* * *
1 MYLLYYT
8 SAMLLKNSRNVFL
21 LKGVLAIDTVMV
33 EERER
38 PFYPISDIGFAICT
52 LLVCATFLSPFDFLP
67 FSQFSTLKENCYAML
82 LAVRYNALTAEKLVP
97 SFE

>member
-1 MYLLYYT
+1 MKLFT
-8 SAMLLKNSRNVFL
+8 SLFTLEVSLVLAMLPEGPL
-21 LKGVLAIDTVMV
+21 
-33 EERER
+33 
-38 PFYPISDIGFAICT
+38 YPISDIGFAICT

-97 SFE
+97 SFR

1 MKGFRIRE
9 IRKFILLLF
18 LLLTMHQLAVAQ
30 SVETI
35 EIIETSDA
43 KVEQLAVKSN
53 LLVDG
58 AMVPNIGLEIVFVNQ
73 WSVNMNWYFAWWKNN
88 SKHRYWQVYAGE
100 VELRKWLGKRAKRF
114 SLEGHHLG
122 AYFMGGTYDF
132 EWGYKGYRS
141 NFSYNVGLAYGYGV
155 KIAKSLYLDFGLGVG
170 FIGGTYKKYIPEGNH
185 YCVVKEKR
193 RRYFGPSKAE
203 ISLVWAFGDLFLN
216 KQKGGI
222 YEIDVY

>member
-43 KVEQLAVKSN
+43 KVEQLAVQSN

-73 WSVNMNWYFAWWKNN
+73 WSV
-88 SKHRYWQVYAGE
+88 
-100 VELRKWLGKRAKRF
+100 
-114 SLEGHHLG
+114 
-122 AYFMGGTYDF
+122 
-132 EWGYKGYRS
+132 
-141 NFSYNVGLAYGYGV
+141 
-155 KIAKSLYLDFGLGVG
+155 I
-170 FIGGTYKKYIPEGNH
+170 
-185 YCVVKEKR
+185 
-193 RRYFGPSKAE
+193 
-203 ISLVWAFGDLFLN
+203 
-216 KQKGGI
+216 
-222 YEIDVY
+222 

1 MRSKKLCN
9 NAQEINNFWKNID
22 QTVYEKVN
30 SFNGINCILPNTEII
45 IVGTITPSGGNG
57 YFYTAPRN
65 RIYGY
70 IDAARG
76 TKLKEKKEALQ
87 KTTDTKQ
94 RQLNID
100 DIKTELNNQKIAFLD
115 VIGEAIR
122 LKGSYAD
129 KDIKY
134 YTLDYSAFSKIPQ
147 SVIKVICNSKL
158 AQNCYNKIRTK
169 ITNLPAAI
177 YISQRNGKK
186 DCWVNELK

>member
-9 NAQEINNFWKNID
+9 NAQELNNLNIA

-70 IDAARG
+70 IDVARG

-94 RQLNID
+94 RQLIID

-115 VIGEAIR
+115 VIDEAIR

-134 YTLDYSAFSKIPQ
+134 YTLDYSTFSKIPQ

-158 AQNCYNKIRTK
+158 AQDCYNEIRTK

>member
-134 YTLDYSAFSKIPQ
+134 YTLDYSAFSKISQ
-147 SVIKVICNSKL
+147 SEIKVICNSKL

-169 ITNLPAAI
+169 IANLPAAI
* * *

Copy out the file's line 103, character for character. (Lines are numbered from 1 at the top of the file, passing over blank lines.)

+94 RQLIID